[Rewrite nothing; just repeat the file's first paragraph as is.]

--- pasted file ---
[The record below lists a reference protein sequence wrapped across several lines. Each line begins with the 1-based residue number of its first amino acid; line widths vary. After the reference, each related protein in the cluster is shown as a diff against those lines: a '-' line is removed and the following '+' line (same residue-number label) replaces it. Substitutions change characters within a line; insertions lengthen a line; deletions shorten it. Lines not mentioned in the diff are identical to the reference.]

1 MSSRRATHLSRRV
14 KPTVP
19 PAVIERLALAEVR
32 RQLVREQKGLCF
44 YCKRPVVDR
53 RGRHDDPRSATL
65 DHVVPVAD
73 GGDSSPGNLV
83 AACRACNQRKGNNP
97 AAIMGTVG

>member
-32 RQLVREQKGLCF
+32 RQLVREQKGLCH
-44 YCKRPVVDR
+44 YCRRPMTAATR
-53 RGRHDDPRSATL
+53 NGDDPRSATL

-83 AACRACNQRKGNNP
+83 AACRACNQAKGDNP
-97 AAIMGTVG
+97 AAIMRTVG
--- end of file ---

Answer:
[The record below lists a reference protein sequence wrapped across several lines. Each line begins with the 1-based residue number of its first amino acid; line widths vary. After the reference, each related protein in the cluster is shown as a diff against those lines: a '-' line is removed and the following '+' line (same residue-number label) replaces it. Substitutions change characters within a line; insertions lengthen a line; deletions shorten it. Lines not mentioned in the diff are identical to the reference.]